Due to the looming threat of COVID, majority of the people will avoid travelling in public transport due to high chances of contamination. In such a case, the only alternative becomes the EVs, as an economical as well as a safe mode of transportation. Therefore, financial stimulus packages and policy efforts by the government must enable a green transition pathway—as today’s policy measures will form the basis of tomorrow’s institutional, political, and infrastructural frameworks, re-shaping society after the historic impact of the pandemic.

Making the green choice is essential to India’s future—delivering new jobs and businesses through a clean, green transition. But that said, e-commerce and last-mile delivery vehicles where the rider currently owns the vehicle, is undergoing a massive shift. This works perfectly well with quality product from EV companies. But, the challenge is quality products. This is where the adoption will take time since a product has to prove its mettle in the last-mile delivery market, and once that is done, the runway for sales would be a great opportunity to capitalise.

The new feature requirement and time to market for EVs has completely changed, thus challenging the traditional methods of design and development of EV products. What has the role of holistic technology to play here to accelerate the inbound and outbound supply chain — production and distribution?

Yes, there sure is a faster time to market with EVs as compared to ICE-powered vehicles, but the challenge is in understanding the operation of EVs first and optimising it for performance parameters. This learning curve is one key area that will define foresight for EV companies in terms of success and failure.

With faster and newer product development come challenges of supply chain. To forecast a sunrise industry as EVs is extremely hard from demand and supply perspective and again, these are areas which will define success for EV companies.

Rest apart, what are the ramifications of smart vehicles and their digital requirements on IT globally??

As this new wave of EVs takes over, there is a desire and need for constant innovations within the electric vehicle industry which will require a more robust infrastructure for accommodating the rising consumer demand. Very soon, there will be EV models that will leverage technologies like AI and ML and as we take note of the numbers, there is a significant rise which cannot go unnoticed.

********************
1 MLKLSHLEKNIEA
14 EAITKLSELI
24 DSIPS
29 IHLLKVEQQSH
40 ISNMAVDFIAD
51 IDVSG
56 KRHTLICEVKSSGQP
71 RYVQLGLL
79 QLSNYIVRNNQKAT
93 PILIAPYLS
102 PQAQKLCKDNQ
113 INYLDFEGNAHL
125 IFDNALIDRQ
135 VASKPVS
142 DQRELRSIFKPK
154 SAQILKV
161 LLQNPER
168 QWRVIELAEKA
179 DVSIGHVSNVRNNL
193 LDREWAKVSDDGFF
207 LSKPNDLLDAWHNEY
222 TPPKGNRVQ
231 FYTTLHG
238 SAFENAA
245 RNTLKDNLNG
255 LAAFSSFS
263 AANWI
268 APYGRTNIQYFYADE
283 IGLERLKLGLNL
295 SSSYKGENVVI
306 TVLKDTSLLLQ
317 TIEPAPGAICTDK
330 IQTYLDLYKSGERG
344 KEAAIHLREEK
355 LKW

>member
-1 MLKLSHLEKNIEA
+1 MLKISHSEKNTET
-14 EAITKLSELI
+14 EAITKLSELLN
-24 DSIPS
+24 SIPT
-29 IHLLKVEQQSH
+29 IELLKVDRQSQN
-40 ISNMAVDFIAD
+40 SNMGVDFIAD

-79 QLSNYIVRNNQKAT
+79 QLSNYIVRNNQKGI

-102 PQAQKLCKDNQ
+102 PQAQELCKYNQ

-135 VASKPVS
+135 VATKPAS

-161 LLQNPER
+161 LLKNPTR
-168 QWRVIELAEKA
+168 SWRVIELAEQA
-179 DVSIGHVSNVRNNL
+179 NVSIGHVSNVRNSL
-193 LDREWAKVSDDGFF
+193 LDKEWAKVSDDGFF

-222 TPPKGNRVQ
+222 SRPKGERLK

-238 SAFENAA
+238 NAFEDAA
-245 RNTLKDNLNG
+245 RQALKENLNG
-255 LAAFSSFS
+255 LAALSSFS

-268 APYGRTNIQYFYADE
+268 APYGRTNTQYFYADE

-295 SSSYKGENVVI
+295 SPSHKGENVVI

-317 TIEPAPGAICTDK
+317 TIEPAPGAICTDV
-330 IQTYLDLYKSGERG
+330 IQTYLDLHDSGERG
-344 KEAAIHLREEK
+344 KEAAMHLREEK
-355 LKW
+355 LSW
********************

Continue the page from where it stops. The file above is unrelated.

Electric vehicles have an innate potential to be a computer on wheels. This is already happening globally and we see that trend coming to India soon. With the advent of the Ambassador car from HM, we were completely mechanical as a product, we moved to 5 per cent software-driven with vehicles from Hyundai and Ford in early 2000’s, and now we are certain to see the amount of software component in EVs increase multifold.

The exponential growth of EVs going up to 2030 will introduce major opportunities as well as challenges for the conventional OEMs, new-entrant— OEMs, the captive finance companies, and dealerships.

In particular, the traditional OEMs will stand to gain big from the rise of EVs and accordingly, they will have to re-prioritise their customers and strategies in a volatile competitive landscape. Adopting a new approach to market segmentation is paramount to seize new opportunities and manage risks and challenges involved.

Finally, as new business models emerge from the crisis, can you become the nexus of an innovative, emerging ecosystem that’s built for the ‘next normal’?

With EVs, there would not only be innovation in terms of the vehicle perspective but also from supply chain and dealership perspective, since EVs will upend the existing models of dealership in the automotive segment.

We surely are striving at being amongst the top players in the field. We have significant market share in the B2B side of business. Post-COVID, we moved ahead to the B2C segment where we are appointing dealers and distributors. We already have appointed close to 4 distributors and 36 dealers.

Our business models connecting dealers and distribution is technology-based rather than only being sales and incentive-based.